It was an exciting thing to get a Sempron 3400+ into our hands. Even though we regularly examine processors of this class, the new product from AMD set two new problems before us. First, we had never had an opportunity to test low-end processors in the 64-bit mode. Second, we were curious to know how low-end 64-bit CPUs perform at overclocking. This review is an attempt to answer both these questions and that’s why we performed all the tests in Windows XP Professional x64 Edition which will surely become a widespread operating system soon. We took an Intel Celeron D 351 processor as the main opponent to the Sempron 3400+. This is the senior model from Intel’s value series and it supports Intel’s 64-bit EM64T extensions. This CPU works at 3.2GHz, uses a 533MHz system bus and has a 256KB L2 cache. This processor cost just a little less than the AMD Sempron 3400+, so we think it is correct to compare these two processors between each other.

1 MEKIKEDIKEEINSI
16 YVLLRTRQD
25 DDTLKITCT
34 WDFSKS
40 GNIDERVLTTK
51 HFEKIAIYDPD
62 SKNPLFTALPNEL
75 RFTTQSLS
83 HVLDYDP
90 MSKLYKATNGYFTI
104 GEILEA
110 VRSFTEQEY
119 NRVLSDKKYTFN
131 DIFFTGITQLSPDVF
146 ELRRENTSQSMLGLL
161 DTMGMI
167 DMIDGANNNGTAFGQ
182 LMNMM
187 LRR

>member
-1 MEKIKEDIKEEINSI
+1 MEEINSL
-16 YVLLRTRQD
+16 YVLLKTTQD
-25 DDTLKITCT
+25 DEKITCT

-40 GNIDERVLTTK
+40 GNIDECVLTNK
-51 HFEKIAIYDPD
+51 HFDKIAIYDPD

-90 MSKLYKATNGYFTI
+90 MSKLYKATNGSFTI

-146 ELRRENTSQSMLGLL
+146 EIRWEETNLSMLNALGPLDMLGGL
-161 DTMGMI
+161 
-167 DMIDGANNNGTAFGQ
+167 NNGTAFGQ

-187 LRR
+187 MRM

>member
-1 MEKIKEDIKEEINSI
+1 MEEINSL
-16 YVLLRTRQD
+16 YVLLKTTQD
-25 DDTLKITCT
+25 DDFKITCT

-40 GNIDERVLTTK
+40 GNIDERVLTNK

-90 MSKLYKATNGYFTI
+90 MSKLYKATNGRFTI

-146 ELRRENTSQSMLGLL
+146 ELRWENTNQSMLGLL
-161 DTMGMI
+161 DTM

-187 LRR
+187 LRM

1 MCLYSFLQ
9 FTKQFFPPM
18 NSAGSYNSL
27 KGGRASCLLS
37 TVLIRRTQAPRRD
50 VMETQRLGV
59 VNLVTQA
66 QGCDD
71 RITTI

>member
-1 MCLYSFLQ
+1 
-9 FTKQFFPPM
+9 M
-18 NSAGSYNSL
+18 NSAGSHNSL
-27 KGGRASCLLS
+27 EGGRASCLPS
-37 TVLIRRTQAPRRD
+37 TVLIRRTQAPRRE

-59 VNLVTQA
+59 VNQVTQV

We also added the results of an overclocked Celeron D 351. Using air cooling and increasing the voltage of this CPU to 1.5V, we increased the frequency of our sample to 4GHz in our testbed, i.e. 25% above the default frequency. The FSB frequency grew up from 533 to 667MHz at that.

To put the performance of the Sempron 3400+ at the default and overclocked frequencies in better perspective, we also publish the results of an Athlon 64 3000+ for Socket 754 (with a single-channel memory controller) and for Socket 939 (with a dual-channel memory controller) as well as of an Athlon 64 3800+ processor.